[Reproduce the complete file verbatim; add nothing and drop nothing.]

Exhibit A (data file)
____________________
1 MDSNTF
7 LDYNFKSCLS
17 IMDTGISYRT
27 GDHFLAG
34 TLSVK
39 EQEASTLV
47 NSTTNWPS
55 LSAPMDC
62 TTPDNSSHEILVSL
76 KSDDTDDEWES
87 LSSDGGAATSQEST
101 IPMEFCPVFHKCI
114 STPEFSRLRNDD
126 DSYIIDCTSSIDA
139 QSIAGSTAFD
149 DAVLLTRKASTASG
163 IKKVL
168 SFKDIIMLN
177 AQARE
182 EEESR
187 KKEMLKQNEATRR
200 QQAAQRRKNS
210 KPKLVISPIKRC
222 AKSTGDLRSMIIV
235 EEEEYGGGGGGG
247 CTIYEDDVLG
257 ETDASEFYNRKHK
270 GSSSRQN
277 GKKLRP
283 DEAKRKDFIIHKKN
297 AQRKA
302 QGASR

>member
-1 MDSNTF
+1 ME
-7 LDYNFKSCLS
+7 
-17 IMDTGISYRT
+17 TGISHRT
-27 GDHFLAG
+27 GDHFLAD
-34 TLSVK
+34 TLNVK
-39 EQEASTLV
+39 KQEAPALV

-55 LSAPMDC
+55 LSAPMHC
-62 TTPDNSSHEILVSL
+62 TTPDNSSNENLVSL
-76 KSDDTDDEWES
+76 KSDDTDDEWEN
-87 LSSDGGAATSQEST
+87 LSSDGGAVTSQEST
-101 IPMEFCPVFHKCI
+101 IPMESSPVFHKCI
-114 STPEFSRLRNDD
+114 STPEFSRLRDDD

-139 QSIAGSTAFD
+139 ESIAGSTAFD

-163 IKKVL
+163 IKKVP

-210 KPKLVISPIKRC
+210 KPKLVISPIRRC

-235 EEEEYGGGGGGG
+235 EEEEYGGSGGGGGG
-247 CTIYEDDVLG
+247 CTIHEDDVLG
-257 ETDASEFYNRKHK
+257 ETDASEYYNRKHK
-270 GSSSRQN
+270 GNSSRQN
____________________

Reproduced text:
1 MDSNTF
7 LDYNFKSCLS
17 IMDTGISYRT
27 GDHFLAG
34 TLSVK
39 EQEASTLV
47 NSTTNWPS
55 LSAPMDC
62 TTPDNSSHEILVSL
76 KSDDTDDEWES
87 LSSDGGAATSQEST
101 IPMEFCPVFHKCI
114 STPEFSRLRNDD
126 DSYIIDCTSSIDA
139 QSIAGSTAFD
149 DAVLLTRKASTASG
163 IKKVL
168 SFKDIIMLN
177 AQARE
182 EEESR
187 KKEMLKQNEATRR
200 QQAAQRRKNS
210 KPKLVISPIKRC
222 AKSTGDLRSMIIV
235 EEEEYGGGGGGG
247 CTIYEDDVLG
257 ETDASEFYNRKHK
270 GSSSRQN
277 GKKLRP
283 DEAKRKDFIIHKKN
297 AQRKA
302 QGASR

>member
-1 MDSNTF
+1 ME
-7 LDYNFKSCLS
+7 
-17 IMDTGISYRT
+17 TGISHRT
-27 GDHFLAG
+27 GDHFLAD
-34 TLSVK
+34 TLNVK
-39 EQEASTLV
+39 KQEAPALV

-55 LSAPMDC
+55 LSAPMHC
-62 TTPDNSSHEILVSL
+62 TTPDNSSNENLVSL
-76 KSDDTDDEWES
+76 KSDDTDDEWEN
-87 LSSDGGAATSQEST
+87 LSSDGGAVTSQEST
-101 IPMEFCPVFHKCI
+101 IPMESSPVFHKCI
-114 STPEFSRLRNDD
+114 STPEFSRLRDDD

-139 QSIAGSTAFD
+139 ESIAGSTAFD

-163 IKKVL
+163 IKKVP

-210 KPKLVISPIKRC
+210 KPKLVISPIRRC

-235 EEEEYGGGGGGG
+235 EEEEYGGSGGGGGG
-247 CTIYEDDVLG
+247 CTIHEDDVLG
-257 ETDASEFYNRKHK
+257 ETDASEYYNRKHK
-270 GSSSRQN
+270 GNSSRQN